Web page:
Friday, August 3, 2007

Writing VS Re-writing, sigh...

By Lonnie Cruse

Oh, the dreaded first draft. So much harder than re-writes/edits. I recently finished the first rough draft in the fifth book of the Metropolis Mystery Series. Throughout the writing process, I always struggle to turn off what writers call “The Inner Editor” which tells me my work stinks (Maybe it does? Eeeek!) That nobody will read it. (Maybe they won’t??? Eeeek!) That I should give up writing and go back to needlework. (Maybe I should? But then I’d miss writing! Eeeek!)

During the rough draft process I keep thinking how much easier the re-writing/editing process is, and I can’t wait to get there. Because while I know the beginning of the story, and usually the ending, I don’t have a clue how to fill the two hundred to three hundred pages between! What am I going to write? Where will I take my characters? What will happen to them? Can I pull it all together? Will it make any sense if I do? Yes, the re-write/edit will be MUCH easier. Can’t wait to get there. So, I plod along, trying to write a story that does make sense, that will catch the reader’s attention. I make notes along the way to remind me what to research and which errors to fix when I realize I’ve made them. And I worry and fret. Then the story is done and I write those magic words THE END.

Someone on the DorothyL discussion list recently asked if writers always type the words, THE END. Nearly all said they type something to indicate that the story is finished. Might be the words, or it might be some journalism sign, but they do type it. It gives the author closure, indicating the story really is done, and now it’s time for re-writes/edits.

Oh, the dreaded re-writes/edits. Once I’m in that stage, I suddenly remember how easy it was to write the first draft and how difficult to edit it. How long will the edit take? Can I make my deadline? Can my critique group critique it by my deadline? Will my publisher love it or reject it? What if I miss something that the reader catches, after the book is in print, for the whole world to see? What if people fall in the floor, laughing at my stupidity? Eeeeek!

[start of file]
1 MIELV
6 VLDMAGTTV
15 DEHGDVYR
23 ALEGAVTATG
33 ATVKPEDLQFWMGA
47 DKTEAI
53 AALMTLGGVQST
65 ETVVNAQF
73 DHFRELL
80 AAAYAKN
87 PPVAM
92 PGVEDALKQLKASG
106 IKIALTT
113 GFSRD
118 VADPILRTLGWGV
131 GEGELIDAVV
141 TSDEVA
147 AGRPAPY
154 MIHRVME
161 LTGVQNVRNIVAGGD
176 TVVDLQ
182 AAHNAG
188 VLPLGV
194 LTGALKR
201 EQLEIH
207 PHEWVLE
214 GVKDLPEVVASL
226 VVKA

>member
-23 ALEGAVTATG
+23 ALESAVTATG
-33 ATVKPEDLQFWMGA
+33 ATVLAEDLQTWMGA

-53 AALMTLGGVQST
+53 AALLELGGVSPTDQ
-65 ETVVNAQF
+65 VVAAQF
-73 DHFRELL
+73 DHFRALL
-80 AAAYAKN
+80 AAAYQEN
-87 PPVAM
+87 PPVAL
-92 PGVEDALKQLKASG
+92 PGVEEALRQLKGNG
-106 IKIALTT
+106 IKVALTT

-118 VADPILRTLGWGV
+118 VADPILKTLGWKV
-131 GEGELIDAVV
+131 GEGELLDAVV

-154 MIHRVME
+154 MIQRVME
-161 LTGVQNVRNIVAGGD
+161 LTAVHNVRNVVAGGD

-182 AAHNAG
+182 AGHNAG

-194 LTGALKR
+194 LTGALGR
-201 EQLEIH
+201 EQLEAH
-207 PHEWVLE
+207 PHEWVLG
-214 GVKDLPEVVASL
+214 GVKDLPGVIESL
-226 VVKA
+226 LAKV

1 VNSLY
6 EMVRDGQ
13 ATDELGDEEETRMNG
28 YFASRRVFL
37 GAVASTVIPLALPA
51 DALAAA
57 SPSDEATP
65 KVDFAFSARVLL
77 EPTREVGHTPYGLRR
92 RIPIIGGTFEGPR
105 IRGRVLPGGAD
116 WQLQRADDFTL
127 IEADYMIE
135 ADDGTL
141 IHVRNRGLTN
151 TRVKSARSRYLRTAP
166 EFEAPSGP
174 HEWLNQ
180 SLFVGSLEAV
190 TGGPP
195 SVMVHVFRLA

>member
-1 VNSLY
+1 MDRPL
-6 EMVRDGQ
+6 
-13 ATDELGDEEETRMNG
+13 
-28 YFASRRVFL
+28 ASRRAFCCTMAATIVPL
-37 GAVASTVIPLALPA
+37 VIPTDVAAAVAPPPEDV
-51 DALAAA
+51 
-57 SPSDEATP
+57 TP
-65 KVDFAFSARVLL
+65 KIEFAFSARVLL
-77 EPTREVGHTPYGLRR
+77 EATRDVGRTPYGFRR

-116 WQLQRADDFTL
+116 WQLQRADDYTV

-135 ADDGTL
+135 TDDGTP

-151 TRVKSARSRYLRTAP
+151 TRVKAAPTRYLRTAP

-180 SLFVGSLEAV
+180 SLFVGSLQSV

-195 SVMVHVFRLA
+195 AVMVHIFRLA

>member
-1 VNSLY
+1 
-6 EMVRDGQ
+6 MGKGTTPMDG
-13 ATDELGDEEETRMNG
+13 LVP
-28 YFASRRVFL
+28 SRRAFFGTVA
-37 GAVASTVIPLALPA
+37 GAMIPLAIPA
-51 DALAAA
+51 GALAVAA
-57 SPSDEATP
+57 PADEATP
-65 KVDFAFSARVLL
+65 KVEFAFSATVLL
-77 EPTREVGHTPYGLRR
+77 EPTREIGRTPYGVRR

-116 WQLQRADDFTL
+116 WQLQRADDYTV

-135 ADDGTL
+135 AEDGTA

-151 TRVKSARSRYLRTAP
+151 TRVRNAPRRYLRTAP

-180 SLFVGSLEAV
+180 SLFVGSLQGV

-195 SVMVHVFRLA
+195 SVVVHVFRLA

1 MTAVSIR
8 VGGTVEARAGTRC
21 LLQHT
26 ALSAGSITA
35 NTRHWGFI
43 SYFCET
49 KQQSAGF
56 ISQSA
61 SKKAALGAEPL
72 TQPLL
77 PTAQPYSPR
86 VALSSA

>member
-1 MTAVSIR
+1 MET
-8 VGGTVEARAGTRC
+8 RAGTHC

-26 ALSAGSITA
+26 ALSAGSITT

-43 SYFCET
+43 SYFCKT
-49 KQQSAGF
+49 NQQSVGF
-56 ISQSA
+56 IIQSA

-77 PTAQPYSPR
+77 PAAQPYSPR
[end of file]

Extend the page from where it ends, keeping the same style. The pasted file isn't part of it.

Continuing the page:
Whatever stage I’m at in my writing, that stage seems to be the toughest, and other writers seem to feel the same. And I hate writers who swear their first draft is always suitable to send to their editor. Without editing it (they claim they edit out errors as they type) without anyone critiquing it first. Nearly ready for publication. I rank them with women I’ve met who didn’t have stitches when they gave birth to their children, and who swear those same children slept all night from the very day they came home from the hospital. Snort.

Well, sigh, time to get back to the dreaded edits. But, I do have an idea for a new manuscript I’d like to start. Perhaps I should do that first? Surely that first draft will go quickly? Maybe I won’t even have to edit it?

Wow, anyone else see the pig that just flew by my window?


Sandra Parshall said...

I hate writing a first draft and can dawdle forever before getting started, but I love rewriting. The second draft is when I pull everything together, fill in holes, give birth to new characters if I see a need, act on the brilliant suggestions from my fantastic critiquers. I'm so eager to get into the second draft that I usually don't finish the first. I leave the ending off, because I know my ideas about it will change while I'm rewriting the rest.

pattinase (abbott) said...

Thanks for sharing this just two days after I finished a first draft. Coming from a short story writing background, I constantly edited the novel so it isn't rough at all. But that doesn't mean I think it's good. Just that it isn't rough. I think leaving a certain roughness would have allowed an easier second entry if that makes sense. It's too damned polished to see the flaws. It's a closed tomb.

Lonnie Cruse said...


Good luck with your novel and let us know what happens. I bet it will be terrific!

Sandy, maybe I should try not finishing the first draft and doing the re-write. My MAIN concern is the characters because I know there are some suspects that need to be fleshed out. I'm working on it, sigh.

See ya'll later!